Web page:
So, Five Unforgivable Things is not really about the inability to conceive. That is simply what provides the impetus, the catalyst, for all that follows. And when that kind of stress hits, there will always be blame. Things she did but maybe should not have done; things he did and soon comes to regret. They happen in all relationships, but here I ask the question: How far can you let things go, and what things might happen that you know you just can’t forgive? Ever? What events, what tragedies, might break a marriage and what might make it stronger?
Many people have asked me what the five unforgivable things of the title are, guessing that one is bound to be an affair, or perhaps there will be lies, domestic violence, or someone running up secret debts. All I can say is that one person’s idea of what can and cannot be forgiven is never going to be the same as another’s. We each have a different set of rules, a different sense of what we will tolerate from the ones we love. Kate and Dan’s may not be the same as mine, or yours, but one thing is for sure… I am not going to tell you what they are. The only way to find out is to read the book!
| About the Book |
Almost thirty years ago, Kate’s dream came true. After years of struggling, she was finally pregnant following pioneering IVF. But the dream came at a cost. Neither Kate nor her husband Dan could have known the price they would have to pay to fulfil their cherished wish of having their own family. Now, years later, their daughter Natalie is getting married and is fulfilling her own dream of marrying her childhood sweetheart. Natalie knows she won’t be like most brides as she travels down the aisle in her wheelchair, but it’s the fact her father won’t be there to walk beside her that breaks her heart. Her siblings, Ollie, Beth and Jenny, gather around Natalie, but it isn’t just their father who is missing from their lives… as the secrets that have fractured the family rise to the surface, can they learn to forgive each other before it’s too late?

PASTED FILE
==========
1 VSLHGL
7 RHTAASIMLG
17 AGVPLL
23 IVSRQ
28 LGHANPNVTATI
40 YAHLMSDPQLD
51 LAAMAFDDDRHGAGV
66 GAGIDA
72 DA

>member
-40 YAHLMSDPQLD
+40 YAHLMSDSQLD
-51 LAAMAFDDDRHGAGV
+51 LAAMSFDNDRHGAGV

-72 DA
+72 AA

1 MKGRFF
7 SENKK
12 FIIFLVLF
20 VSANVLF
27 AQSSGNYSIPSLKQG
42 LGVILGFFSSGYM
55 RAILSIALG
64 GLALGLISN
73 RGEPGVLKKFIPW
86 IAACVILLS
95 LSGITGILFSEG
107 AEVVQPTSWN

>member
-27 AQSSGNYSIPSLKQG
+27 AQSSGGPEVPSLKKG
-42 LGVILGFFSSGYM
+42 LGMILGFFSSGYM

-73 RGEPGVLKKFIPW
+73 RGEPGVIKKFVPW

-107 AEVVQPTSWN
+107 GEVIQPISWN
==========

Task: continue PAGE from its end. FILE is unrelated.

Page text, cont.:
| Author Bio |
Vivien Brown lives in west London with her husband and two cats. She worked for many years in banking and accountancy, and then, after the birth of twin daughters, made a career switch and started working with young children, originally as a childminder but later in libraries and children’s centres, promoting the joys of reading and sharing books through storytimes and book-based activities and training sessions. She has written many short stories for the women’s magazine market and a range of professional articles and book reviews for the nursery and childcare press, in addition to a ‘how to’ book based on her love of solving cryptic crosswords. Now a full time writer, working from home, Vivien is combining novel-writing and her continuing career in magazine short stories with her latest and most rewarding role as doting grandmother.